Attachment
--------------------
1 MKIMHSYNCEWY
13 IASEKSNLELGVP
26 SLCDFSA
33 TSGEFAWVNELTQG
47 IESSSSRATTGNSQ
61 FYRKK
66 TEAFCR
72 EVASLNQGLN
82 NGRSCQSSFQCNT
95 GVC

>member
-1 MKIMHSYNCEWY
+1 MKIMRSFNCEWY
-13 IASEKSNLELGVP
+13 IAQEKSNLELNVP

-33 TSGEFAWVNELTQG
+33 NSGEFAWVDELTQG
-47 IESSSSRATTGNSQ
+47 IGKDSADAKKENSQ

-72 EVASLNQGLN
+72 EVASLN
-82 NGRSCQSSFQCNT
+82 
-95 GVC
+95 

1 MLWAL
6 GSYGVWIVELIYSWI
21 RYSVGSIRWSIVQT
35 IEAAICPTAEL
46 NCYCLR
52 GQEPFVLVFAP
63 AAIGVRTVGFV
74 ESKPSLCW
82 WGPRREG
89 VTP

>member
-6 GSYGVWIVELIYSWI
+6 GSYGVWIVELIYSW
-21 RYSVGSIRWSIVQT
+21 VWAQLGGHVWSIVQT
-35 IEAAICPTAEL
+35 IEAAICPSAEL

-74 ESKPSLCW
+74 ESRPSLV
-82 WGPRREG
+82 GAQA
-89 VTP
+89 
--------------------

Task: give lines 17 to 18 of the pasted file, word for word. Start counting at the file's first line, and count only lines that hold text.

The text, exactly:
+33 NSGEFAWVDELTQG
-47 IESSSSRATTGNSQ